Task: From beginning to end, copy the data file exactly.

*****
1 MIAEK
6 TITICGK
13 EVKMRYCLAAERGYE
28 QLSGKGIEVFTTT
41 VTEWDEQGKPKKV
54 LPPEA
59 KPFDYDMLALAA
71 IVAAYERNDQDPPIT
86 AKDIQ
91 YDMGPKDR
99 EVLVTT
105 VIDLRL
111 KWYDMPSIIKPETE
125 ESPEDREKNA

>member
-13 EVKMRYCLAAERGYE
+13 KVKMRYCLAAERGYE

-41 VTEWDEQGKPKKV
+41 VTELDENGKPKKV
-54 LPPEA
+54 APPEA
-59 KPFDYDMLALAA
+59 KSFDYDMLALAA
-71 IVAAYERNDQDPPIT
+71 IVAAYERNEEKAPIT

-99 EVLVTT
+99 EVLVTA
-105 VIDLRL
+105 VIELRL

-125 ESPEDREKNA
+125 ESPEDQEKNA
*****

1 MIAEK
6 TITICGK
13 EVKMRYCLAAERGYE
28 QLSGKGIEVFTTT
41 VTEWDEQGKPKKV
54 LPPEA
59 KPFDYDMLALAA
71 IVAAYERNDQDPPIT
86 AKDIQ
91 YDMGPKDR
99 EVLVTT
105 VIDLRL
111 KWYDMPSIIKPETE
125 ESPEDREKNA

>member
-13 EVKMRYCLAAERGYE
+13 KVKMRYCLAAERGYE

-41 VTEWDEQGKPKKV
+41 VTELDENGKPKKV
-54 LPPEA
+54 APPEA
-59 KPFDYDMLALAA
+59 KSFDYDMLALAA
-71 IVAAYERNDQDPPIT
+71 IVAAYERNEEKAPIT

-99 EVLVTT
+99 EVLVTA
-105 VIDLRL
+105 VIELRL

-125 ESPEDREKNA
+125 ESPEDQEKNA